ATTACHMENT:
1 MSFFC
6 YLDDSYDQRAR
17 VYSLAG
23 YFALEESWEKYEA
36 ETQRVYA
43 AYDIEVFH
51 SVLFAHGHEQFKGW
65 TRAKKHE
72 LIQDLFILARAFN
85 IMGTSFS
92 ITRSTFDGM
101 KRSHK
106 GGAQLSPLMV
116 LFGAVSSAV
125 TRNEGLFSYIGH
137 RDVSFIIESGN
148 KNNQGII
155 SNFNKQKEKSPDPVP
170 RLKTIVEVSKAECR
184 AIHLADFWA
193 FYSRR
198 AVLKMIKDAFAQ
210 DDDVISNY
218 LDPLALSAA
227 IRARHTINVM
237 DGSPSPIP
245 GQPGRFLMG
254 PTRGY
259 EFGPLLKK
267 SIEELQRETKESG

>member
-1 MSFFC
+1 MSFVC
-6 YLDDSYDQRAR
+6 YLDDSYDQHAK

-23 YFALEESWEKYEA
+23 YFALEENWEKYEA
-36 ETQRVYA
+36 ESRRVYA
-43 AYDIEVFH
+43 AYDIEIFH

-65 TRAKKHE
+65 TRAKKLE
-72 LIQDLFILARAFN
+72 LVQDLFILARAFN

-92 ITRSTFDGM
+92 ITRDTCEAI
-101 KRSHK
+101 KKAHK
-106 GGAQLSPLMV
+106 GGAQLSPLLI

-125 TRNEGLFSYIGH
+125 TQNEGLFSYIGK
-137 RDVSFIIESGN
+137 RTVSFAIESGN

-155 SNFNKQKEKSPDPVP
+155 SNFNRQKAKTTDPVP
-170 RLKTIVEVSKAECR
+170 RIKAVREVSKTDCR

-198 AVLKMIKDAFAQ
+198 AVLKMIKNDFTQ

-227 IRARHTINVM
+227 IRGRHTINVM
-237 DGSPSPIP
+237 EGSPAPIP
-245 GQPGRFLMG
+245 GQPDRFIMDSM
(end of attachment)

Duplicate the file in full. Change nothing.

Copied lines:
1 MSFFC
6 YLDDSYDQRAR
17 VYSLAG
23 YFALEESWEKYEA
36 ETQRVYA
43 AYDIEVFH
51 SVLFAHGHEQFKGW
65 TRAKKHE
72 LIQDLFILARAFN
85 IMGTSFS
92 ITRSTFDGM
101 KRSHK
106 GGAQLSPLMV
116 LFGAVSSAV
125 TRNEGLFSYIGH
137 RDVSFIIESGN
148 KNNQGII
155 SNFNKQKEKSPDPVP
170 RLKTIVEVSKAECR
184 AIHLADFWA
193 FYSRR
198 AVLKMIKDAFAQ
210 DDDVISNY
218 LDPLALSAA
227 IRARHTINVM
237 DGSPSPIP
245 GQPGRFLMG
254 PTRGY
259 EFGPLLKK
267 SIEELQRETKESG

>member
-1 MSFFC
+1 MSFVC
-6 YLDDSYDQRAR
+6 YLDDSYDQHAK

-23 YFALEESWEKYEA
+23 YFALEENWEKYEA
-36 ETQRVYA
+36 ESRRVYA
-43 AYDIEVFH
+43 AYDIEIFH

-65 TRAKKHE
+65 TRAKKLE
-72 LIQDLFILARAFN
+72 LVQDLFILARAFN

-92 ITRSTFDGM
+92 ITRDTCEAI
-101 KRSHK
+101 KKAHK
-106 GGAQLSPLMV
+106 GGAQLSPLLI

-125 TRNEGLFSYIGH
+125 TQNEGLFSYIGK
-137 RDVSFIIESGN
+137 RTVSFAIESGN

-155 SNFNKQKEKSPDPVP
+155 SNFNRQKAKTTDPVP
-170 RLKTIVEVSKAECR
+170 RIKAVREVSKTDCR

-198 AVLKMIKDAFAQ
+198 AVLKMIKNDFTQ

-227 IRARHTINVM
+227 IRGRHTINVM
-237 DGSPSPIP
+237 EGSPAPIP
-245 GQPGRFLMG
+245 GQPDRFIMDSM